X-rays are done by allowing radiation to penetrate the human body and pass through to the other side. As some organs and tissues absorb radiation more than others (bones absorbing more than others), the radiation doesn't pass through and those areas are white on the film after it is developed (because less radiation reached the film to cause it to turn black). As you state in your question, there is always some risk associated with radiation exposure, specifically the risk of causing cancer or other changes in the rapidly growing cells in the body. For that reason, pregnant mothers are often spared radiation, or at least it is minimized as much as possible (as by using a lead shield to cover your baby). That being said, there are some cases where the exposure to radiation is worth the risk. Some illnesses can be so threatening that a low risk of a future problem (as caused by radiation exposure) is needed to avoid a more serious problem now. Most simple x-rays (not CT scans) provide very limited radiation exposure (roughly equal to what a person would get flying on an airplane), and can be used judiciously. Please speak with your doctor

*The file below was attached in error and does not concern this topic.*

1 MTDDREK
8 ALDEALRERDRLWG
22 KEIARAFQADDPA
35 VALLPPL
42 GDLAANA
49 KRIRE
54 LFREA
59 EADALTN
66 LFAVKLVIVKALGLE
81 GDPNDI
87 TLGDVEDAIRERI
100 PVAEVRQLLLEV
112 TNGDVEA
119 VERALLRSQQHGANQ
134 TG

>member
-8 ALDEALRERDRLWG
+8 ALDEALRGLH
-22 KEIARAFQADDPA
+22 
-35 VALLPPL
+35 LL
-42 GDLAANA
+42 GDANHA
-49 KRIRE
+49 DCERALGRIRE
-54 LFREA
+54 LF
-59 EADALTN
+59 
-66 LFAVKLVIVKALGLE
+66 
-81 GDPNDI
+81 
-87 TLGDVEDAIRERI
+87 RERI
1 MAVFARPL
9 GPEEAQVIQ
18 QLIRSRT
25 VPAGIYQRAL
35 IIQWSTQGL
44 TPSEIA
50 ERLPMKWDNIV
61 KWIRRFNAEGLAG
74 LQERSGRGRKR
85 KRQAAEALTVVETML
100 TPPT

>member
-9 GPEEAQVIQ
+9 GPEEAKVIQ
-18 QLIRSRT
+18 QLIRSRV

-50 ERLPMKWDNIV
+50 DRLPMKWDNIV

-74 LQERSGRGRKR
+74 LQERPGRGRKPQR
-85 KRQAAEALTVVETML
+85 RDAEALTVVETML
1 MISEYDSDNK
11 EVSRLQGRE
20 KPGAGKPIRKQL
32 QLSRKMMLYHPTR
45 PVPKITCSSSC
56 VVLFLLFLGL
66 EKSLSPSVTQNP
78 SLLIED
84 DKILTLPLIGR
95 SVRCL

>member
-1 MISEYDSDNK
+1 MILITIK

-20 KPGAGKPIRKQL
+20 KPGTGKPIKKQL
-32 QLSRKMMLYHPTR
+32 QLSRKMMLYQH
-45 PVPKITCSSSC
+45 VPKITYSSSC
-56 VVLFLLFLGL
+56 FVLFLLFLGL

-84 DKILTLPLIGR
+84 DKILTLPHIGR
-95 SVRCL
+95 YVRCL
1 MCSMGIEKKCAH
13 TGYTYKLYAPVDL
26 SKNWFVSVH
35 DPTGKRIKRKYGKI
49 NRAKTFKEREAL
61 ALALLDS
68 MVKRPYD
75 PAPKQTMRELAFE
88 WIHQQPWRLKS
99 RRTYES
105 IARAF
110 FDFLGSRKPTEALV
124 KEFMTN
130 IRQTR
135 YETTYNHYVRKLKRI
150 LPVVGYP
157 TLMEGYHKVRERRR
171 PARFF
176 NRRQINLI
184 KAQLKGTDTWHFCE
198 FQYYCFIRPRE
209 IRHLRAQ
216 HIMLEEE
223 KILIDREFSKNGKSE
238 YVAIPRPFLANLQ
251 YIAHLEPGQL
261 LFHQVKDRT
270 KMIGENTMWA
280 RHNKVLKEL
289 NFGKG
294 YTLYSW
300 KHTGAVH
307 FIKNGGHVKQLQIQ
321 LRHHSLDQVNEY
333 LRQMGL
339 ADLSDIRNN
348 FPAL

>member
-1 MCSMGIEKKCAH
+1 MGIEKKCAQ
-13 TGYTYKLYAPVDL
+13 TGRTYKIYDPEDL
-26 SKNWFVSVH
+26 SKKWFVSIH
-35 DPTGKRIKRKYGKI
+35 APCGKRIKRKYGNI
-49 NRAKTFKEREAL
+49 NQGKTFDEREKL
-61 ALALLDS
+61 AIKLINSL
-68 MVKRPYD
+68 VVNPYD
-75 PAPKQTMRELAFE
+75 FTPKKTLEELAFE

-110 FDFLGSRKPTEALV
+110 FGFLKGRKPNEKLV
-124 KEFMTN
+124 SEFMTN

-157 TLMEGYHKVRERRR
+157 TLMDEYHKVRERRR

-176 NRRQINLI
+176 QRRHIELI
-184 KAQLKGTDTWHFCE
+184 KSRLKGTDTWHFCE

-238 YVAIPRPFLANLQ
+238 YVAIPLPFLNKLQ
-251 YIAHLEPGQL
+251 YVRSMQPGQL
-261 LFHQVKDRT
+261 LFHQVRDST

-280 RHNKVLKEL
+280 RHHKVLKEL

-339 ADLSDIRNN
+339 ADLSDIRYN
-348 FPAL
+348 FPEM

about your concerns.